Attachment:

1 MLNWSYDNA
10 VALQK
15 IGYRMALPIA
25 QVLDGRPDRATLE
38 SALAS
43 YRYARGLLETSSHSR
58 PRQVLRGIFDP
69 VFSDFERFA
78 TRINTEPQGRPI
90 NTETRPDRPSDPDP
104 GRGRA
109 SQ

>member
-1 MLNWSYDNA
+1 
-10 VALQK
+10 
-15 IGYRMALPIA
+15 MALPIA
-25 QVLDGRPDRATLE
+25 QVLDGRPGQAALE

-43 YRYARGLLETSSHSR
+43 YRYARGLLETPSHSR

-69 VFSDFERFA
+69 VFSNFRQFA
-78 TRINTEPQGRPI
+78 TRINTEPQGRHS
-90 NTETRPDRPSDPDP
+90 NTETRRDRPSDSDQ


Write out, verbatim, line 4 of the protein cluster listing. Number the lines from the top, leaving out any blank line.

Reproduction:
25 QVLDGRPDRATLE